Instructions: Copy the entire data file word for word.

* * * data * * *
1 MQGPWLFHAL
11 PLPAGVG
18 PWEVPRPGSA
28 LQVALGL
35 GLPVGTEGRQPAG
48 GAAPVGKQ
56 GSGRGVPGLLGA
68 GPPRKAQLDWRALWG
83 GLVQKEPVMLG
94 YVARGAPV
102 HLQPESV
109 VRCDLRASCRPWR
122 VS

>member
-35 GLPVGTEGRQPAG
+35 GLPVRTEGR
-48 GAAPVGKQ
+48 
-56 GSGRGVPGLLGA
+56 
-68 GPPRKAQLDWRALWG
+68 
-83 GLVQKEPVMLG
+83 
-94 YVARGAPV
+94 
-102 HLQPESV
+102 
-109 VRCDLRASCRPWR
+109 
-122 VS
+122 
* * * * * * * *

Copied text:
1 MQGPWLFHAL
11 PLPAGVG
18 PWEVPRPGSA
28 LQVALGL
35 GLPVGTEGRQPAG
48 GAAPVGKQ
56 GSGRGVPGLLGA
68 GPPRKAQLDWRALWG
83 GLVQKEPVMLG
94 YVARGAPV
102 HLQPESV
109 VRCDLRASCRPWR
122 VS

>member
-35 GLPVGTEGRQPAG
+35 GLPVRTEGR
-48 GAAPVGKQ
+48 
-56 GSGRGVPGLLGA
+56 
-68 GPPRKAQLDWRALWG
+68 
-83 GLVQKEPVMLG
+83 
-94 YVARGAPV
+94 
-102 HLQPESV
+102 
-109 VRCDLRASCRPWR
+109 
-122 VS
+122 